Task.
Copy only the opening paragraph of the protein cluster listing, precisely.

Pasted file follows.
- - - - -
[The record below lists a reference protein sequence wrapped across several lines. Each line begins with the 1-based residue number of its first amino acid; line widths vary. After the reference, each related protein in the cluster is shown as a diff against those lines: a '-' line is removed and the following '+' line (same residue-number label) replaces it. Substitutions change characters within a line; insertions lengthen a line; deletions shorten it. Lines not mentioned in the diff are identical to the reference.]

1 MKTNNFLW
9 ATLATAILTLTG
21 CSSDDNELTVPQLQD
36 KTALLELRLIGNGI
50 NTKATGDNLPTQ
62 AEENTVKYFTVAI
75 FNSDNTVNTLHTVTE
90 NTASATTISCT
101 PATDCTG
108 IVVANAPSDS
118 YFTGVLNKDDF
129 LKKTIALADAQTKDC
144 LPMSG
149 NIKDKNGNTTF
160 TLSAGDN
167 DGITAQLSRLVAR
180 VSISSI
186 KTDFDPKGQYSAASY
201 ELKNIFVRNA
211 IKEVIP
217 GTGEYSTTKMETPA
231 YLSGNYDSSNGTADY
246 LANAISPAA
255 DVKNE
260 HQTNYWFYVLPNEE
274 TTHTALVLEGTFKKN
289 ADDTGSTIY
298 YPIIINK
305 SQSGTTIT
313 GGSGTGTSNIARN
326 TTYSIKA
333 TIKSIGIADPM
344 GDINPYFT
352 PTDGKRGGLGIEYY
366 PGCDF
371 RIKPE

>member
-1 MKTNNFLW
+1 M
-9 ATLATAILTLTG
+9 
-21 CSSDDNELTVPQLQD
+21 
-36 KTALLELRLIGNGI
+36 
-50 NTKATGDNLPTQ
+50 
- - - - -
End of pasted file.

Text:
[The record below lists a reference protein sequence wrapped across several lines. Each line begins with the 1-based residue number of its first amino acid; line widths vary. After the reference, each related protein in the cluster is shown as a diff against those lines: a '-' line is removed and the following '+' line (same residue-number label) replaces it. Substitutions change characters within a line; insertions lengthen a line; deletions shorten it. Lines not mentioned in the diff are identical to the reference.]